Over the last year, the Great Plains Institute (GPI) celebrated our 20th anniversary as an organization dedicated to transforming the energy system to benefit the economy and environment. As GPI staff, partners, and supporters reflect on the progress we’ve made together and look ahead to future opportunities for even greater impact in 2019 and beyond, we’re sharing a Q&A series we’ve created with our CEO and program leadership team. Continue reading »
This is a regular blog series where GPI staff share picks throughout the year of what we’re interested in right now, from podcasts to analysis (click here for our previous picks).
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If sunlight strikes a solar panel, but we don’t use the electricity generated, is it “wasted”? In some parts of the country, so much solar energy is produced at midday that there is no use for it. Demand for electricity has already been fully met by solar and other sources of generation; the value of additional electricity on the grid is actually negative. Continue reading »
2018 has been a big year for energy storage in the Midwest and across the country. Between the hundreds of megawatts (MW) that have been deployed and are now operational to the detailed policy work to enable the next wave of business models, there has been no shortage of work for energy storage wonks. Continue reading »
GPI is proud to be a contributor to the newly released Solar Potential Analysis Report for the MN Solar Pathways initiative. The report shows that Minnesota can produce 10 percent of its electricity from solar by 2025 and 70 percent from solar and wind by 2050 at generation costs comparable to natural gas. Continue reading »
The Great Plains Institute (GPI) is proud to be recognized by the Minnesota Solar Energy Industries Association (MnSEIA) with the 2018 MnSEIA Nonprofit Partner Award. GPI President and CEO Rolf Nordstrom accepted the award at MnSEIA’s annual conference this week. Continue reading »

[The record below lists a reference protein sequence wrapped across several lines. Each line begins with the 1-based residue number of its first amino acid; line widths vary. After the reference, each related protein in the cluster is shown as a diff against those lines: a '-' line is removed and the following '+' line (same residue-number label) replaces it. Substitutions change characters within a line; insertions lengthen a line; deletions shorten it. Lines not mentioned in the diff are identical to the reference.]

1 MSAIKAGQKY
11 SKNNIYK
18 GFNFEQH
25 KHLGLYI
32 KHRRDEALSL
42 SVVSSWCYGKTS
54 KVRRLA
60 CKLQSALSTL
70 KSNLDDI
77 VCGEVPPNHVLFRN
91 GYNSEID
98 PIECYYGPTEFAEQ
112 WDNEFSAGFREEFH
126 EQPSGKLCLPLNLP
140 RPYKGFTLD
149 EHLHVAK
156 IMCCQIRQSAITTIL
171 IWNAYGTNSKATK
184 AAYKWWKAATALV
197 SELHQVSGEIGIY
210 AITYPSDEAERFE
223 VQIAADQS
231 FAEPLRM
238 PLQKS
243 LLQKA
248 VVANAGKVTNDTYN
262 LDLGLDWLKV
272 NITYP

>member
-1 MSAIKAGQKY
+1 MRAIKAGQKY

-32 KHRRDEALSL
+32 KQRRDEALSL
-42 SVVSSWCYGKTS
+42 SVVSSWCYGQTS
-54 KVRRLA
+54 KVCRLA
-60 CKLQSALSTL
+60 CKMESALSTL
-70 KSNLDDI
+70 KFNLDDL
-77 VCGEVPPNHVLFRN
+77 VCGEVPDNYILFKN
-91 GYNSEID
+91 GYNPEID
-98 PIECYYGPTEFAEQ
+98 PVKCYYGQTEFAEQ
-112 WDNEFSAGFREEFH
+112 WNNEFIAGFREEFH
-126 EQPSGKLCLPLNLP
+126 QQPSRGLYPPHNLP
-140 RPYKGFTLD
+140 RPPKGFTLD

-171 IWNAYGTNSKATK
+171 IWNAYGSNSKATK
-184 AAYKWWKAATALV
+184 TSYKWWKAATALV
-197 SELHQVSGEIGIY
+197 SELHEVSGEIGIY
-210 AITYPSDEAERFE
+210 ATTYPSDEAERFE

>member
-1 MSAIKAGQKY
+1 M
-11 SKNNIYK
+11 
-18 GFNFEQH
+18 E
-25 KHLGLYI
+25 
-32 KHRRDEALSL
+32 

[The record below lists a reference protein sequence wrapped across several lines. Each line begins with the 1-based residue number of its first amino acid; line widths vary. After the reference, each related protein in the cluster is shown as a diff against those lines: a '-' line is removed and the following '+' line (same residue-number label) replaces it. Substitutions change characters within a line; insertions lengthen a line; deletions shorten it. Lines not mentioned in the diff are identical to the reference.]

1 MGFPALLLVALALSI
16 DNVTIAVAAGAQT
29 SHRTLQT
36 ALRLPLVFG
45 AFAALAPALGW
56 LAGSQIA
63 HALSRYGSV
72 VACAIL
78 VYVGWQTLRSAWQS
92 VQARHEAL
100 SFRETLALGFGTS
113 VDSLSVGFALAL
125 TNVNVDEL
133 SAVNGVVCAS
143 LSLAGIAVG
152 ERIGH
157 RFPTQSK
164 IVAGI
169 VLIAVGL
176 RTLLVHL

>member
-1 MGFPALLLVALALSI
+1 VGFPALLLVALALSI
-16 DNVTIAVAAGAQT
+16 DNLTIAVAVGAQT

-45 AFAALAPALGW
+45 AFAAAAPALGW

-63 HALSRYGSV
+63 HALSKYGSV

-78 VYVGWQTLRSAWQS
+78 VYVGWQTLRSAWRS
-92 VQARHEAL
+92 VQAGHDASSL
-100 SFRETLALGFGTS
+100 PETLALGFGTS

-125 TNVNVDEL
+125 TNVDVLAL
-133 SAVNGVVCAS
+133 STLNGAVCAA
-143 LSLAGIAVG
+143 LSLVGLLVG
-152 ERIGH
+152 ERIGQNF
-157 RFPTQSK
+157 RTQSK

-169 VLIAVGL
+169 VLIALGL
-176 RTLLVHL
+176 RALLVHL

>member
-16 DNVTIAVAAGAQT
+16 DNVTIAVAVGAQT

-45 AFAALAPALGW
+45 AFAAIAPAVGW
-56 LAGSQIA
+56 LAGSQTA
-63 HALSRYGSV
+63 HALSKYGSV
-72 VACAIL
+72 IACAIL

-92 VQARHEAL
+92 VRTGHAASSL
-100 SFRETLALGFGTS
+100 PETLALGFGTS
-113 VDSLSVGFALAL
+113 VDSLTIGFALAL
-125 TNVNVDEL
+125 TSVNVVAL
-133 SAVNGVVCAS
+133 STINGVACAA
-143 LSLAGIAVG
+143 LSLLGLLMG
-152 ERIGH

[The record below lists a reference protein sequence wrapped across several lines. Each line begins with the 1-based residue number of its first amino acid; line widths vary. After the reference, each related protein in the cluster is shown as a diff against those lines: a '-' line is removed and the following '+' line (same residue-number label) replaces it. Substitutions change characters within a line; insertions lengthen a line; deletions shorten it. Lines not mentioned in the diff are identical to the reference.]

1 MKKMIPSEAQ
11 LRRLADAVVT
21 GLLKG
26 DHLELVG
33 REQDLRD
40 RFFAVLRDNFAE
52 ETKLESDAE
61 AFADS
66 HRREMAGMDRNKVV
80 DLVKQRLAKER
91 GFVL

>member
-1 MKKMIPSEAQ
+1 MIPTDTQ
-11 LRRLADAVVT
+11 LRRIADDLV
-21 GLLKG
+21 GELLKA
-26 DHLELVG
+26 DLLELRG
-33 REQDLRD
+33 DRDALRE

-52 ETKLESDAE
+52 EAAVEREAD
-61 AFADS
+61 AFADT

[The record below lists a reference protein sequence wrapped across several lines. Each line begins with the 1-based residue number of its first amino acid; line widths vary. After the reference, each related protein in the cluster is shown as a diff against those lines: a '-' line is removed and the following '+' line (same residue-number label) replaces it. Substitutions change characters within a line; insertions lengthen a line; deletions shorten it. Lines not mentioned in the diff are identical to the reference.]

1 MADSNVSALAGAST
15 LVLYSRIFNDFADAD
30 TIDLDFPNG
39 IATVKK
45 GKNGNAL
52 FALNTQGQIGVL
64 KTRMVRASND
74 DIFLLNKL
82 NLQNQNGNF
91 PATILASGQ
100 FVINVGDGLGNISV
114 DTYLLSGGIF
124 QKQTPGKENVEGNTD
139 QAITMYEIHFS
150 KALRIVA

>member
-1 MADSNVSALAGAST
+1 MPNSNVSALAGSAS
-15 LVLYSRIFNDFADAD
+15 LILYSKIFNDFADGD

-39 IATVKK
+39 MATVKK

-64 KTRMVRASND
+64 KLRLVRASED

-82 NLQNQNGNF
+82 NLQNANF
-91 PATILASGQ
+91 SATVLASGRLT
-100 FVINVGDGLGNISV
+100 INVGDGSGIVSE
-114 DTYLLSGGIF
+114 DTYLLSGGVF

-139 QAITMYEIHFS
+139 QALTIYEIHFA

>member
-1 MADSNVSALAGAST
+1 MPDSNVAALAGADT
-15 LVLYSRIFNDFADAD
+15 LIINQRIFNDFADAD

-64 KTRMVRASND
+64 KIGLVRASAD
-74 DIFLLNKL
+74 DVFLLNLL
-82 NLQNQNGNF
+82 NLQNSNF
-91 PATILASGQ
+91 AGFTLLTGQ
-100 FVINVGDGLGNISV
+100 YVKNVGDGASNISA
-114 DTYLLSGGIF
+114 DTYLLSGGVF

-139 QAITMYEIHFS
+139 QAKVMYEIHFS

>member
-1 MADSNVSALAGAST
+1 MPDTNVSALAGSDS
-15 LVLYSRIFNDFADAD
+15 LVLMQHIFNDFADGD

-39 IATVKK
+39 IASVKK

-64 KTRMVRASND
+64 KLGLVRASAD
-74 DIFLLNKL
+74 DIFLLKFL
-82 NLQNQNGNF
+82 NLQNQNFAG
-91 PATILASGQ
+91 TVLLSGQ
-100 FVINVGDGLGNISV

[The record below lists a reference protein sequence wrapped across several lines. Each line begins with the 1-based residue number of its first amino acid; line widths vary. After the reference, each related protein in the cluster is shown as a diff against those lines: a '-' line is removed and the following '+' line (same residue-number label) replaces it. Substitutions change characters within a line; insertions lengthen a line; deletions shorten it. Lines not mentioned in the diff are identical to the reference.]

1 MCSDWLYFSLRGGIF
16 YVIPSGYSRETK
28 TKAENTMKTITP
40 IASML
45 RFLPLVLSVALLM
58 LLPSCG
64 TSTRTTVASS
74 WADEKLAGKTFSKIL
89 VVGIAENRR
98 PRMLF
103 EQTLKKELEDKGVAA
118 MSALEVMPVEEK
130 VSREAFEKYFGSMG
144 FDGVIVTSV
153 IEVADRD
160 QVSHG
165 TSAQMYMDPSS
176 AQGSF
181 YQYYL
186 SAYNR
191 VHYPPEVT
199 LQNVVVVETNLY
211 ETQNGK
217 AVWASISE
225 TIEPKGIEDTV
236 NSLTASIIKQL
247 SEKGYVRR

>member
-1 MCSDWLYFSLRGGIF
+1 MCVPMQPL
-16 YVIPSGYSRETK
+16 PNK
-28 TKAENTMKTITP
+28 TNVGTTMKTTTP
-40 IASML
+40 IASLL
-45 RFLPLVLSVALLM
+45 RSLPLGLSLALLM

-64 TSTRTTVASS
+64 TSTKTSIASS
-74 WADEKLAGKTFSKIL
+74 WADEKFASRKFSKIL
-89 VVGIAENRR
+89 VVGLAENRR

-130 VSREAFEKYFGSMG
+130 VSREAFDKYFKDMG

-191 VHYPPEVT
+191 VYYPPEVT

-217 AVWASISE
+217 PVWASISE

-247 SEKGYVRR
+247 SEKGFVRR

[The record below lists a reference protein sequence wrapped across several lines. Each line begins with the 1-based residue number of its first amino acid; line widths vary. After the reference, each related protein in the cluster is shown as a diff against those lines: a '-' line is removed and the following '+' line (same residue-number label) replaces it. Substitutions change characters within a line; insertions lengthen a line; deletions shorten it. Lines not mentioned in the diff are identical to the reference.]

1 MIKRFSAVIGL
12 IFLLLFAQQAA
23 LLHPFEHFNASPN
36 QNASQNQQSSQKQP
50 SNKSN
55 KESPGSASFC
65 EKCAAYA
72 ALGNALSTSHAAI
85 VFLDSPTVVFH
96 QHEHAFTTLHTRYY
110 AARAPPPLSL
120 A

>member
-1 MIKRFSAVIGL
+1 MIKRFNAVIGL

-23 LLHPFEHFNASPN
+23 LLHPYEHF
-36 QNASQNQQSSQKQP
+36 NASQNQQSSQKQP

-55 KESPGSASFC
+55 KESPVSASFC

The Great Plains Institute recently released A Road Map to Decarbonization in the Midcontinent Electricity Sector as part of its work with the Midcontinent Power Sector Collaborative, a diverse group of stakeholders including investor-owned utilities, merchant power companies, electric cooperatives, environmental groups, and state regulators.
The road map is the first-of-its-kind for any region in the US and was developed by the collaborative to provide utilities, policy makers, and stakeholders with a better sense of what will be needed to inform sound near-term decisions that position the region to meet the challenges ahead.
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The e21 Initiative has not only provided valuable leadership in shaping a 21st century electric system in Minnesota, it’s created opportunities for utilities in the Midwest and both US coasts to learn from the process. Continue reading »
FOR IMMEDIATE RELEASE
July 24, 2018
Stakeholders Release First-of-its-Kind Road Map to Decarbonization for Midcontinent Power Sector
MINNEAPOLIS, MN – A diverse set of stakeholders from across the U.S. Midcontinent region have released a road map to identify possible routes toward decarbonization of the region’s electricity sector by Midcentury. The Midcontinent Power Sector Collaborative (MPSC) developed the road map to help guide industry and regulators as they make decisions about how to meet the region’s electricity needs while reducing carbon emissions. The full road map as well as an interactive website outlining its findings are available at roadmap.betterenergy.org.
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Earlier this month I attended the Midcontinent Independent System Operator’s (MISO) Board meeting “hot topic” discussion on resource adequacy representing the Environmental/Other Sector.
My comment on the topic was quoted by RTO Insider in their coverage of the meeting, where I discussed how distributed energy sources can unlock value for the system by “shaving loads, shifting loads, and shimmying loads.” This quote, which pertains specifically to demand response (DR) as a form of distributed energy resource, generated questions about what these terms mean and why they matter for the region. It is worth spending some time talking about these values and how they can help MISO and its members. Continue reading »